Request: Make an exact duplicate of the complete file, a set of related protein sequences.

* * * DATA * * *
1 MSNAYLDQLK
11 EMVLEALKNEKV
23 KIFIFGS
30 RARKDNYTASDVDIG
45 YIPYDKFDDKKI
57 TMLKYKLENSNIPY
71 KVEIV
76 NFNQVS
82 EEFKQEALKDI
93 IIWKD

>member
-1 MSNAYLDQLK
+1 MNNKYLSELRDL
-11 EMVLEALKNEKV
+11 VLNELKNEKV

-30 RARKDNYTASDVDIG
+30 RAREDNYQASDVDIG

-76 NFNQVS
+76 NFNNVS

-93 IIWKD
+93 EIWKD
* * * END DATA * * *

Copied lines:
1 MSNAYLDQLK
11 EMVLEALKNEKV
23 KIFIFGS
30 RARKDNYTASDVDIG
45 YIPYDKFDDKKI
57 TMLKYKLENSNIPY
71 KVEIV
76 NFNQVS
82 EEFKQEALKDI
93 IIWKD

>member
-1 MSNAYLDQLK
+1 MNNKYLSELRDL
-11 EMVLEALKNEKV
+11 VLNELKNEKV

-30 RARKDNYTASDVDIG
+30 RAREDNYQASDVDIG

-76 NFNQVS
+76 NFNNVS

-93 IIWKD
+93 EIWKD